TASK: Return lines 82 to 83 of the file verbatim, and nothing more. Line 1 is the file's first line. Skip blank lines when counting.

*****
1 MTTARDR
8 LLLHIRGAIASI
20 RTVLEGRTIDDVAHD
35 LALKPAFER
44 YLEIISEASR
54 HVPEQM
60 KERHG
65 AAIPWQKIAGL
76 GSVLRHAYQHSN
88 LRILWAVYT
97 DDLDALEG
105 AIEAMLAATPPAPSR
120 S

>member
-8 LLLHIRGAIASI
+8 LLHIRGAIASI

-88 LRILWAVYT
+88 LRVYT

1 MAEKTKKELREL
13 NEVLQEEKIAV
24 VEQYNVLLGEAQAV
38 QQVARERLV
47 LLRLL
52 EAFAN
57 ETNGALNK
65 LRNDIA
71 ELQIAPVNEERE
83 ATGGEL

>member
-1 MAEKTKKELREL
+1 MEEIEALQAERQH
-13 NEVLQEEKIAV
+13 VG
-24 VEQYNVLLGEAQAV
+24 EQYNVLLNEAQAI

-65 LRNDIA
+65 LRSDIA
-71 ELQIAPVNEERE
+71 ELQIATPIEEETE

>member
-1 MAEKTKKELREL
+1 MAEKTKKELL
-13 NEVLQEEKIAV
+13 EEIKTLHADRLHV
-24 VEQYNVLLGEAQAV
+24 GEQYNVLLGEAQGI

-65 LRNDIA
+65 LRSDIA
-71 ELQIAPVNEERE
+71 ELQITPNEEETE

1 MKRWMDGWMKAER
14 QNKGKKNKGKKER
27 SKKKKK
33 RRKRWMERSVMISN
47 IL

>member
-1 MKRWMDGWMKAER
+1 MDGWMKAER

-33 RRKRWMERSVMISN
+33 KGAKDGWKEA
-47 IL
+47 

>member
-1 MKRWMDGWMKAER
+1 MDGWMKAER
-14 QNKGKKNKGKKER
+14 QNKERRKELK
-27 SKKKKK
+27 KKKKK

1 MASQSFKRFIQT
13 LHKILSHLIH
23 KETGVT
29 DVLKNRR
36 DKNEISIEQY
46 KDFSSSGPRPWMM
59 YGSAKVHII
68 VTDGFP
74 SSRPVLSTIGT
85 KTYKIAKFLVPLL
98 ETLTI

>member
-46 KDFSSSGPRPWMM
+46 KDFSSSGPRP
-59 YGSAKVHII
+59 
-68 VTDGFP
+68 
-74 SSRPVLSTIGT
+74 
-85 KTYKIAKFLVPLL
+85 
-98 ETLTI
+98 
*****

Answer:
-46 KDFSSSGPRPWMM
+46 KDFSSSGPRP